However, the nation is hindered by a number of factors. One is that, unlike the United States and other developed countries, it has few defense-focused firms, noted retired Lt. Gen. Shinichi Iwanari, former commander of Air Development and Test Command for the Japanese Air Self-Defense Force. “Most defense companies in the U.S. focus … on the military sector strategically. They have market penetration strategies and product development strategies,” he said through an interpreter during a recent panel hosted by the International Security Industry Council Japan, a Tokyo-based nonprofit. In contrast, Japanese companies that supply military equipment to the nation’s Self-Defense Forces are still more focused on the civilian sector, Iwanari noted.
Japan’s defeat in World War II — and subsequent adoption of a pacifistic foreign and defense policy that lasted for 70 years — created conditions that led to the country’s current situation, he said. “Military work disappeared and civil work took center stage,” he explained. ”That diversification predominates as a business strategy” today, he added. “Looking at the composition of Japan’s defense industry, most of the companies have many business divisions, and defense accounts for only a few percent of their business.”
Gregg Rubinstein, a Japan expert at the Washington, D.C.-based Center for Strategic and International Studies, said the country’s defense industry is characterized by inefficient, high-cost production, and research-and-development efforts that “mostly reinvent” foreign products with little innovation. Meanwhile, it has to contend with relatively flat procurement funding and increased imports of high-cost advanced equipment, he noted.
Over the past decade, Tokyo has rolled out new guidance including: a new National Security Strategy (2013), Strategy on Defense Production and Technological Bases (2014), and a revised policy on defense exports (2014). In 2015, it also stood up a new Acquisition, Technology and Logistics Agency to enable more cost-effective acquisition and promote international outreach. The moves came amid growing concerns about China’s military modernization and aggressive behavior toward Japan and other nations in the Asia-Pacific region.
“In order to develop, maintain and operate defense capability steadily with limited resources in the medium- to long-term, Japan will endeavor to engage in effective and efficient acquisition of defense equipment, and will maintain and enhance its defense production and technological bases, including through strengthening international competitiveness,” the National Security Strategy stated.
To offset some of the problems, in 2013 Japan began to participate in international technology cooperation with other countries beyond the United States, such as the United Kingdom and Australia. Japan’s re-entry into the international arms market would allow Japanese manufacturers to establish more customers to further increase revenue and lower unit cost. The establishment of ATLA further benefits the defense industry by enhancing the efficiency of R&D, project management, and procurement of military technology. One other potential for the Japanese defense industry’s growth is through the usage of dual-use technology. Japan possesses a vast array of advanced civilian technologies that have military applications. Through ATLA, the Ministry of Defense (MOD) has actively sought research collaborations with various research institutes, universities and companies to utilize advance civilian technology.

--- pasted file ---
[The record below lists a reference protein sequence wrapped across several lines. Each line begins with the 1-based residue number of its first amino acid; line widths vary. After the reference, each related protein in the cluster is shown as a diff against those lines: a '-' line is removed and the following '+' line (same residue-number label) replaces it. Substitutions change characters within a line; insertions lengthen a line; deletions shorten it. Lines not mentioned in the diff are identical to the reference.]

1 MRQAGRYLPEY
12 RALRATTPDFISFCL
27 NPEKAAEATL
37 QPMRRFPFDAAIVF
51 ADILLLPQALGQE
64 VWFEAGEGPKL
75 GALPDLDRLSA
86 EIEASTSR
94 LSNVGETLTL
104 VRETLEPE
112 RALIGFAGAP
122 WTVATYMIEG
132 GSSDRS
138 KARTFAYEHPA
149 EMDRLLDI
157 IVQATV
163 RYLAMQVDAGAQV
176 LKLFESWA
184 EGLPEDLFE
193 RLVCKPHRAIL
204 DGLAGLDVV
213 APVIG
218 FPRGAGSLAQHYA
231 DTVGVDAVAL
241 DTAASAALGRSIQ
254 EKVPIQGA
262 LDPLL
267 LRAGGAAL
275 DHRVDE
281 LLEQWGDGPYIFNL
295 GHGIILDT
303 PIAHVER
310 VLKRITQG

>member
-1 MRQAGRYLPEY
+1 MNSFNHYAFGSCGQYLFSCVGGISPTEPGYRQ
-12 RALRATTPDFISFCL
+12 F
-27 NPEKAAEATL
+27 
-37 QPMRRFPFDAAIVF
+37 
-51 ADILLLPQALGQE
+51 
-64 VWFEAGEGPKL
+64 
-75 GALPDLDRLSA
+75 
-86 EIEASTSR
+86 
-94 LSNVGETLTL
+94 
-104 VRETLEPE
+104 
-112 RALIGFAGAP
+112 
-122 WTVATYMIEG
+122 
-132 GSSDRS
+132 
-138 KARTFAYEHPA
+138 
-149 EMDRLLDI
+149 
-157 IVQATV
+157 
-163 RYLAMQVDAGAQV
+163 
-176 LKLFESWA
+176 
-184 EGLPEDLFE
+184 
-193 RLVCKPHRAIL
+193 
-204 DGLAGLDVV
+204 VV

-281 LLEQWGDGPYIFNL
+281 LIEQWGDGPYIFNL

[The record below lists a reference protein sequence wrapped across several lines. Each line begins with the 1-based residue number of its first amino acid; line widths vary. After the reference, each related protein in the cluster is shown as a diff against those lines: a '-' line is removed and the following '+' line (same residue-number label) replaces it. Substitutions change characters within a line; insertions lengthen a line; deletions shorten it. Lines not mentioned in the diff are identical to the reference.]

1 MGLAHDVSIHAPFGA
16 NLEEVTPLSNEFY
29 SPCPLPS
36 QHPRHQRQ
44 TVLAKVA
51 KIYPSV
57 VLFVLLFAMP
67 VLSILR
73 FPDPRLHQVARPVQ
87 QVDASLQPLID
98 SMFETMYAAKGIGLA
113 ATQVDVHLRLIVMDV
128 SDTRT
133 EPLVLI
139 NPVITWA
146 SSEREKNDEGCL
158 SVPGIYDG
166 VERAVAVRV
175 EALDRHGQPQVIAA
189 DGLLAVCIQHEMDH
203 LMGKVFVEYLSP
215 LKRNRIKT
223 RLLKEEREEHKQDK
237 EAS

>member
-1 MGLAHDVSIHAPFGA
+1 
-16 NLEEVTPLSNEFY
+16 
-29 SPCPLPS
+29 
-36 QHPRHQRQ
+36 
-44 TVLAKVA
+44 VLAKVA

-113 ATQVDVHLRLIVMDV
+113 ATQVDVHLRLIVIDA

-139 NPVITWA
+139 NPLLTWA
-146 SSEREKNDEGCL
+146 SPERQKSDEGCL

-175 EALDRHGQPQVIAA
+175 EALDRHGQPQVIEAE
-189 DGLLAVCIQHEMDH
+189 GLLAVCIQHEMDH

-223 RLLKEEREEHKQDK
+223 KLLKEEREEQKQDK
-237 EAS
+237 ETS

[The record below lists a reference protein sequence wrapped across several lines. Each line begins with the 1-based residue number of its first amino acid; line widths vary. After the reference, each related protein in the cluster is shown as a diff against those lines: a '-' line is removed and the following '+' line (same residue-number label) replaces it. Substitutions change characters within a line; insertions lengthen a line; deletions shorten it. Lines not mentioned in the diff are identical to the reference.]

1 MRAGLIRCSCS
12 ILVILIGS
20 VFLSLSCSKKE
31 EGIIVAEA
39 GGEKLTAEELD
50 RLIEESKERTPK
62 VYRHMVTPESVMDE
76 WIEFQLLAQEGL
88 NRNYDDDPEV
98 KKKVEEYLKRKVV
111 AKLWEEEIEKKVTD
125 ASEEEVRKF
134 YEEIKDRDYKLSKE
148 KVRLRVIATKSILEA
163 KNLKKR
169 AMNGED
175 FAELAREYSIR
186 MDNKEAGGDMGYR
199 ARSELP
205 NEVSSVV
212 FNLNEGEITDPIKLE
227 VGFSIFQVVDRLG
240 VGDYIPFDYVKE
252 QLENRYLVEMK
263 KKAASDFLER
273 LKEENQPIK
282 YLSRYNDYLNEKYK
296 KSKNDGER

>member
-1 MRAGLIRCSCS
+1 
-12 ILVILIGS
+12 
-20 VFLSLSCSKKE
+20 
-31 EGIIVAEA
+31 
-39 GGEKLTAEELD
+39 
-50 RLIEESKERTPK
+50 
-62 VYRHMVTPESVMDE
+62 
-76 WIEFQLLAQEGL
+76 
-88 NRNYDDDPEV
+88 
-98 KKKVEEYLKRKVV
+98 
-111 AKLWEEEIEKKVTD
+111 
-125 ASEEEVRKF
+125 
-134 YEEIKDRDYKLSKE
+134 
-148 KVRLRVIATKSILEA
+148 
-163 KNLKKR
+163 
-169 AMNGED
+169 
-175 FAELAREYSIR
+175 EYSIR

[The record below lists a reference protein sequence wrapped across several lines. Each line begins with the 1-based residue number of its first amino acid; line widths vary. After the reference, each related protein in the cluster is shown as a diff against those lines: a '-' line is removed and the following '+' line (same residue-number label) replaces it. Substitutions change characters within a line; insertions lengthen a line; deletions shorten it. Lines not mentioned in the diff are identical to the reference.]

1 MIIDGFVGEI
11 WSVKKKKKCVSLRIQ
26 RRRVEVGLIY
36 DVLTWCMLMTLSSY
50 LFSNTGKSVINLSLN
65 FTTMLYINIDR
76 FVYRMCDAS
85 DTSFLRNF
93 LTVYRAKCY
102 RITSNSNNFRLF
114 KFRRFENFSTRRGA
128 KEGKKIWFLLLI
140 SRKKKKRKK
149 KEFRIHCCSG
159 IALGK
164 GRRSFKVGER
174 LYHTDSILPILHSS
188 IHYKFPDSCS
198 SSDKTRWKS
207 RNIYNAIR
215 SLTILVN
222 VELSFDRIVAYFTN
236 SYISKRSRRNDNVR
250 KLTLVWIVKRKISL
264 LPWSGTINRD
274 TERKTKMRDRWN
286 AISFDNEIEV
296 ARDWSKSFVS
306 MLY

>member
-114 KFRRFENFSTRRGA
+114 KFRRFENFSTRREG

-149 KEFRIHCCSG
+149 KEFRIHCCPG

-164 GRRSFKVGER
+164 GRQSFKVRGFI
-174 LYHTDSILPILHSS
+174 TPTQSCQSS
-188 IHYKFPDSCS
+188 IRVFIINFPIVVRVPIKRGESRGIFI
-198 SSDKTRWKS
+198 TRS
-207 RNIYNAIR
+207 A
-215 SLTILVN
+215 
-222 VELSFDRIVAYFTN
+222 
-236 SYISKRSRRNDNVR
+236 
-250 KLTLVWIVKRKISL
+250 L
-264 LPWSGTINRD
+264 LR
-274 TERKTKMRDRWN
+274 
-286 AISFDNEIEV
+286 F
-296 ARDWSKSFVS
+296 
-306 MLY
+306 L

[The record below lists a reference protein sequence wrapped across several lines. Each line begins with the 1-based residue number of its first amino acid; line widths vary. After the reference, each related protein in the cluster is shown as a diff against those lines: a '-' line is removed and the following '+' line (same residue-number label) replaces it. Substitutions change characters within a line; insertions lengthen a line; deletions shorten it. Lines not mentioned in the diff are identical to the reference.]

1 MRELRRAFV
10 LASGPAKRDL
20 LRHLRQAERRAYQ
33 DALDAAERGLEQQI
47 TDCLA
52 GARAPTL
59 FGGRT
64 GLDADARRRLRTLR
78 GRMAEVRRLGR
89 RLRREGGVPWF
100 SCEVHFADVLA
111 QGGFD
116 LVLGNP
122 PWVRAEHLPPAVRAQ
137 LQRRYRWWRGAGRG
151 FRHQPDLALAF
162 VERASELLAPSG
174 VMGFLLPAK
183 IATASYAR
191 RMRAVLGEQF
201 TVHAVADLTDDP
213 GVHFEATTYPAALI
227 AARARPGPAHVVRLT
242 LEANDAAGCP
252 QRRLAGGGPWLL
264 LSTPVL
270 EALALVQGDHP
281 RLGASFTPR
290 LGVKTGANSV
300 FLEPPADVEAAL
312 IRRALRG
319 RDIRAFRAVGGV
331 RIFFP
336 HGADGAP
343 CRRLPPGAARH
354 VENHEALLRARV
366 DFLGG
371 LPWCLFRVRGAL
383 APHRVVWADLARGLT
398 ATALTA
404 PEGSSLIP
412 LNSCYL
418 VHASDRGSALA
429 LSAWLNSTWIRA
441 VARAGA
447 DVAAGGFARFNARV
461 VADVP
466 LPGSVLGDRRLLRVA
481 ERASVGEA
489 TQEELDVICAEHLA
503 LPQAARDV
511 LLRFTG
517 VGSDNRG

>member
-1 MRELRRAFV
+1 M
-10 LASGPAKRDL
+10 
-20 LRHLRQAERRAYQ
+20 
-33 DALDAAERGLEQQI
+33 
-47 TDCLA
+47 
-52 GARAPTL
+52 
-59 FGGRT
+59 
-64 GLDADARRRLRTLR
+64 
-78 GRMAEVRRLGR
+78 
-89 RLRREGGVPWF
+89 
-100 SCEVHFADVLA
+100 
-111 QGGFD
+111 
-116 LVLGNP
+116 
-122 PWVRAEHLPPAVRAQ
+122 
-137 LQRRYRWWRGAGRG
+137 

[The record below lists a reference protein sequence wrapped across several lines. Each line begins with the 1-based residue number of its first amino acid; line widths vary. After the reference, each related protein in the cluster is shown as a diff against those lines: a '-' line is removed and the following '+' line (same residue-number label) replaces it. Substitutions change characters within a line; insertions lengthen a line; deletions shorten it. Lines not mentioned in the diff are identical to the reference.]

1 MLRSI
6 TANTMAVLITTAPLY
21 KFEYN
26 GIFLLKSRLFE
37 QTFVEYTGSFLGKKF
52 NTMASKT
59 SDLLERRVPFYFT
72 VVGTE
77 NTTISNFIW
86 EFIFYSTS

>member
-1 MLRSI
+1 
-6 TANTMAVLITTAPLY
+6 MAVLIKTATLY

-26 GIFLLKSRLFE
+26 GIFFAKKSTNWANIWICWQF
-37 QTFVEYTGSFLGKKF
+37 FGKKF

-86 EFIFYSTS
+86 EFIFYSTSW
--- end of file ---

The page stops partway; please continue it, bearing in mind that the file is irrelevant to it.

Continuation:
For Japan, the benefits of exporting arms to another country includes improving economy of scale in the defense industry, lowering unit cost of the product and strengthen international relationships. Following the end of the self-imposed ban in 2014, Japan began to promote its arms to the international market and has attracted a number of countries interest in Japanese arms. Japan secured its first export on 17 July 2014 by supplying gyroscopes to the U.S. to develop PAC-2 missiles for Qatar.
Despite the efforts, Japan continues to struggle with securing a major export deal. One issue Japan faces when exporting arms is the product’s high unit cost and unique domestic requirements that might not be favorable for outside customers. In this regard, some have noted that Japan’s defense industry suffers from Galápagos syndrome. Another issue Japan faces is its lack of experience in exporting arms, exporting untested products, and facing major competition against established suppliers. There is also hesitation for Japanese companies to participate due to arms sales representing a small amount of revenue and/or fear of reputation damage at home by being labeled as “merchants of death”.
Japan’s unsuccessful attempt at exporting the Sōryū-class submarine to Australia highlighted Japan’s major weaknesses in exporting arms to another country. The project, worth A$50 billion to replace Australia’s ageing fleet of Collins-class submarines, could have been Japan’s first major arms export since lifting the export ban in 2014, but it ultimately lost to French firm Direction des Constructions Navales Services (DCNS) with their proposal on a conventionally powered variant of the Barracuda-class submarine. Some major weakness shown was Japan’s lack of experience exporting arms and competition against more experienced competitors.
The development of the Mitsubishi X-2 is to help develop technologies and knowledge needed to produce a sixth-generation stealth fighter to succeed the Mitsubishi F-2. The X-2 made its historic maiden flight on 22 April 2016, cementing Japan as the fourth country in the world to fly their own stealth jet. The X-2’s development is seen as a sign of Japan’s aerospace and defense industry’s revitalization.
Rubinstein said Japan’s defense industry can “survive” on licensed production and support of imported systems, but that won’t be enough for it to grow. International trade and investment are critical to Japan’s future defense industrial base, he said. To remain competitive, it must market its products and technologies to the outside world. It has a lot of work to do in this regard. The nation did not even make it onto SIPRI’s list of the top 25 arms exporters for the 2016-2020 time frame.
“Government and industry often seem to work at cross purposes on international engagement. Industry tends to blame government for lack of guidance while the government of Japan blames industry for not trying hard enough to take initiatives,” Rubinstein said. “Each awaits action by the other, and often nothing happens as a result.”
Protectionist R&D efforts continue to discourage international collaboration and isolate Japan, overly complex export control processes lack transparency and offer little guidance for industry, and information security measures lack central oversight as well as effective coordination with industry, Rubinstein said.